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Fig. 2.6 The addition of hierarchy by logical combina-
tion: single-hierarchy channel model ( top left , blue ¼
mudstone, yellow ¼ main channel) built in parallel
with a probabilistic model of lithofacies types ( top
right , yellow ¼ better quality reservoir sands), logically
combined into the final rock model with lithofacies
detail in the main channel only - an additional level of
Some degree of hierarchy is implicit in any
software package. The modeller is required to
work out if the default hierarchy is sufficient to
capture the required concept. If not, the workflow
should be modified, most commonly by applying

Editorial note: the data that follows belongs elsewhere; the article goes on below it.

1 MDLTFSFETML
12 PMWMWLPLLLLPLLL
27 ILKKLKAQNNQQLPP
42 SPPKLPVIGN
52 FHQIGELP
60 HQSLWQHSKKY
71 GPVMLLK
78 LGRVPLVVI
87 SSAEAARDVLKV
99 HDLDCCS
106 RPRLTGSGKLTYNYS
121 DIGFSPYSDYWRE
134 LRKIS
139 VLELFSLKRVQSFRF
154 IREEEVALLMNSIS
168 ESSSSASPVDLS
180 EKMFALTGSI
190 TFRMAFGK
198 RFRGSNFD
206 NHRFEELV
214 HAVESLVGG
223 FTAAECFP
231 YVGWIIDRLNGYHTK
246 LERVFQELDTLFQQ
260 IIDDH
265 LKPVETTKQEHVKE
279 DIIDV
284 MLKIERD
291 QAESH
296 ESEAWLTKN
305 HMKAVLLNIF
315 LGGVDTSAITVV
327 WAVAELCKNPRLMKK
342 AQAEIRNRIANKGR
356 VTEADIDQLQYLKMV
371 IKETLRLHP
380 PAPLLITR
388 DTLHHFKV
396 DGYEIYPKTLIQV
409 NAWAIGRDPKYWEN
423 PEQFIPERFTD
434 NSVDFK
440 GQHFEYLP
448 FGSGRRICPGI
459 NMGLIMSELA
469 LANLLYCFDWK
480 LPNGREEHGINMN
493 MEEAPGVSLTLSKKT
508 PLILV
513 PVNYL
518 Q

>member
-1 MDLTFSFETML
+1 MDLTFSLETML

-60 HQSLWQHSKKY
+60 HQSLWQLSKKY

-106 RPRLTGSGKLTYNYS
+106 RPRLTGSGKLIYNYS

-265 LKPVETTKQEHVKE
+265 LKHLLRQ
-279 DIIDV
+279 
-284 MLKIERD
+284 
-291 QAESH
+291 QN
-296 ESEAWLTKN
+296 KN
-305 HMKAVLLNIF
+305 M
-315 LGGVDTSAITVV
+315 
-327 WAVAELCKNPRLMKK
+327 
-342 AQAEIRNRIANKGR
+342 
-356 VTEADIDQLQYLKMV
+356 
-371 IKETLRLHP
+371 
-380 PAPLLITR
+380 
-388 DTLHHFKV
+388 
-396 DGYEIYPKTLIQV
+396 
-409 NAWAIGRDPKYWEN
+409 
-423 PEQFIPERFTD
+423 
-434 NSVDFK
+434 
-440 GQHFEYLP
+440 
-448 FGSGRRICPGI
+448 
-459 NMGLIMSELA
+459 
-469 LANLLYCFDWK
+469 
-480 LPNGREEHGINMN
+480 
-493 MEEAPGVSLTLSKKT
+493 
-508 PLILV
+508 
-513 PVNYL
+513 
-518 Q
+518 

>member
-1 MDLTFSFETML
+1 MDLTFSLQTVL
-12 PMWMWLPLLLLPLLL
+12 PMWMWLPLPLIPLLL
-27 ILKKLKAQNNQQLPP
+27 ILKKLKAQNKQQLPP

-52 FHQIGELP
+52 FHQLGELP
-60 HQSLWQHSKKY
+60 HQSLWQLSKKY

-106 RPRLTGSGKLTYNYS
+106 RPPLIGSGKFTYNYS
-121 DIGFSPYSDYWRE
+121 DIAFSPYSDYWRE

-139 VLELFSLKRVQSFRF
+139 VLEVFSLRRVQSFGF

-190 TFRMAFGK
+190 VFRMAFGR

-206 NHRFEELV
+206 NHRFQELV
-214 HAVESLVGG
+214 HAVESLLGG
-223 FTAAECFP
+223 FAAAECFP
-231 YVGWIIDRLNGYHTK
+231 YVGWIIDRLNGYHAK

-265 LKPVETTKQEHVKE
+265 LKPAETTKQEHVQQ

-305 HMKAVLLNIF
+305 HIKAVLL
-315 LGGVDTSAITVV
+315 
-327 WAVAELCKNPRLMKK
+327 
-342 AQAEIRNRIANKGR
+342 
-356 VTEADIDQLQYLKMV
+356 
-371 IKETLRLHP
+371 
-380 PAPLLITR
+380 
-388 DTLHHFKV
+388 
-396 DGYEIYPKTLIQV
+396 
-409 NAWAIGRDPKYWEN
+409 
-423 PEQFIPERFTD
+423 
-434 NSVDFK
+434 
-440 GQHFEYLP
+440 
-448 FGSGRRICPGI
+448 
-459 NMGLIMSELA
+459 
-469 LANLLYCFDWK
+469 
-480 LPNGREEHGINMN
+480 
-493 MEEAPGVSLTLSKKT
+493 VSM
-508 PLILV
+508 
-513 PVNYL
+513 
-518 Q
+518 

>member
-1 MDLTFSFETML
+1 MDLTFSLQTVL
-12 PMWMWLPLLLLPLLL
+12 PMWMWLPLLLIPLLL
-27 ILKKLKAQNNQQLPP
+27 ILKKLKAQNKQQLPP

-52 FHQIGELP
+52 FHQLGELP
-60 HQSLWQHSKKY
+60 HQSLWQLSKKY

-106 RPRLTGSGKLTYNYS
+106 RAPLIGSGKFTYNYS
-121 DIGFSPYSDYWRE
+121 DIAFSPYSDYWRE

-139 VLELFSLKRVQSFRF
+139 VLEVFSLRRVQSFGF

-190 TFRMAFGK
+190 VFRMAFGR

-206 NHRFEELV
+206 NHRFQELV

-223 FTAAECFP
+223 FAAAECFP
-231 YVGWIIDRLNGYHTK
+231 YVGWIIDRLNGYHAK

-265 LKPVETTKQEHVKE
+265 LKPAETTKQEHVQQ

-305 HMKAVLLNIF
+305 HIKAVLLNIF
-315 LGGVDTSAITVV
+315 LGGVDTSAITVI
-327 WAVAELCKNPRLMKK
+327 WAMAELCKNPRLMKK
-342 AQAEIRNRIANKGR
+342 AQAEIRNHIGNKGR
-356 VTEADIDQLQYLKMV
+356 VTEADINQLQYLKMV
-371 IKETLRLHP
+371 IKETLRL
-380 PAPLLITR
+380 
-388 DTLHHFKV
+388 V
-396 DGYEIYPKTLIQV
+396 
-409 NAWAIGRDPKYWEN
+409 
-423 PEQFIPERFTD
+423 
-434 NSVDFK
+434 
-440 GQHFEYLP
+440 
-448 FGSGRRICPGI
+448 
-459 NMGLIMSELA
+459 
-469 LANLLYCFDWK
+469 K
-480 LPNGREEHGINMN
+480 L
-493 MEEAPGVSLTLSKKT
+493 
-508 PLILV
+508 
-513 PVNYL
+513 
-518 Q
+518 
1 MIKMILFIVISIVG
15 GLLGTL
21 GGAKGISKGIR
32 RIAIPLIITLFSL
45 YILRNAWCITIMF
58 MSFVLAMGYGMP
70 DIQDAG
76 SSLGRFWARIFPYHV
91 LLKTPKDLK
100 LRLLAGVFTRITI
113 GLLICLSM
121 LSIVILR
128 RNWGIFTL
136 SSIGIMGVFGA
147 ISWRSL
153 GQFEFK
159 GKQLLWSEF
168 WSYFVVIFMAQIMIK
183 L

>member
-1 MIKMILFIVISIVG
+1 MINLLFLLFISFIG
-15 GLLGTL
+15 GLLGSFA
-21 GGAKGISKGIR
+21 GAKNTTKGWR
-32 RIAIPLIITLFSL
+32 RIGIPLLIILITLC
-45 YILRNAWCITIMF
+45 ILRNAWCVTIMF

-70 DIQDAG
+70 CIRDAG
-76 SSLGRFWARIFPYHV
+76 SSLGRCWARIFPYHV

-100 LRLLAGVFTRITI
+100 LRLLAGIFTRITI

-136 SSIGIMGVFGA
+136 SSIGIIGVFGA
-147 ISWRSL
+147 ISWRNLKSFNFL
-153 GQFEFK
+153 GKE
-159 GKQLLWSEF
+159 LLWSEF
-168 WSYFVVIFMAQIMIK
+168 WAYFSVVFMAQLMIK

logical operations.
An example of this is illustrated in Fig. 2.6 ,
from a reservoir model in which the first two
hierarchical levels were captured by the default
software workflow: tying layering to seismic
horizons (first level) then infilled by sub-seismic
stratigraphy (second level). An additional hierar-
chical level was required because an important
lithofacies types within a particular model element
(the main channels). The chosen solution was to
build the channel model using channel objects and
creating a separate, in this case probabilistic,
model which contained the information about the
distribution of the two lithofacies types. The two
rock models were then combined using a logical
property model operation, which imposed the tex-
ture of the fine-scale lithofacies, but only within
the relevant channels. Effectively this created a
third hierarchical level within the model.
One way or another hierarchy can be
represented, but only rarely by using the default
model workflow.
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